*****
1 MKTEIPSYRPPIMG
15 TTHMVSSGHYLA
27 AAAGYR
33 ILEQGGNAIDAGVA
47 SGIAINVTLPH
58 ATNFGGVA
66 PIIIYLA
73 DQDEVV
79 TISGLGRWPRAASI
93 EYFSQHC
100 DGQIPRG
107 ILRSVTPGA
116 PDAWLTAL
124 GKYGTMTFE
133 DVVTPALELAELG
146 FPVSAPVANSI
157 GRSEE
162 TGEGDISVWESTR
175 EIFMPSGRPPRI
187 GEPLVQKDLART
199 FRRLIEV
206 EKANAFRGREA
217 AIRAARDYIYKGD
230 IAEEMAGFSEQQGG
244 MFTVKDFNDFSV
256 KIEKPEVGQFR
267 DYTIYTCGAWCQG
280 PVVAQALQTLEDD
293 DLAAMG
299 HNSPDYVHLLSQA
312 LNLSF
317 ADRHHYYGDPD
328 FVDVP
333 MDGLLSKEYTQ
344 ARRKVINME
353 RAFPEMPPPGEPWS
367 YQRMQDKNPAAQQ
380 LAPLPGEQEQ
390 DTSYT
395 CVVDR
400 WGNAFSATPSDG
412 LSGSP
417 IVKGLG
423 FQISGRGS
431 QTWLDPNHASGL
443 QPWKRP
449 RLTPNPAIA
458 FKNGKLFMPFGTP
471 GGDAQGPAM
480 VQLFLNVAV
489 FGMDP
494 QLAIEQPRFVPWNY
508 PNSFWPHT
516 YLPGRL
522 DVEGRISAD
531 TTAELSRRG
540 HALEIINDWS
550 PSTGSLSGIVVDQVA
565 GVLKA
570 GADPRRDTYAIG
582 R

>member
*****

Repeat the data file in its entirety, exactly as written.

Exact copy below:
1 MKTEIPSYRPPIMG
15 TTHMVSSGHYLA
27 AAAGYR
33 ILEQGGNAIDAGVA
47 SGIAINVTLPH
58 ATNFGGVA
66 PIIIYLA
73 DQDEVV
79 TISGLGRWPRAASI
93 EYFSQHC
100 DGQIPRG
107 ILRSVTPGA
116 PDAWLTAL
124 GKYGTMTFE
133 DVVTPALELAELG
146 FPVSAPVANSI
157 GRSEE
162 TGEGDISVWESTR
175 EIFMPSGRPPRI
187 GEPLVQKDLART
199 FRRLIEV
206 EKANAFRGREA
217 AIRAARDYIYKGD
230 IAEEMAGFSEQQGG
244 MFTVKDFNDFSV
256 KIEKPEVGQFR
267 DYTIYTCGAWCQG
280 PVVAQALQTLEDD
293 DLAAMG
299 HNSPDYVHLLSQA
312 LNLSF
317 ADRHHYYGDPD
328 FVDVP
333 MDGLLSKEYTQ
344 ARRKVINME
353 RAFPEMPPPGEPWS
367 YQRMQDKNPAAQQ
380 LAPLPGEQEQ
390 DTSYT
395 CVVDR
400 WGNAFSATPSDG
412 LSGSP
417 IVKGLG
423 FQISGRGS
431 QTWLDPNHASGL
443 QPWKRP
449 RLTPNPAIA
458 FKNGKLFMPFGTP
471 GGDAQGPAM
480 VQLFLNVAV
489 FGMDP
494 QLAIEQPRFVPWNY
508 PNSFWPHT
516 YLPGRL
522 DVEGRISAD
531 TTAELSRRG
540 HALEIINDWS
550 PSTGSLSGIVVDQVA
565 GVLKA
570 GADPRRDTYAIG
582 R

>member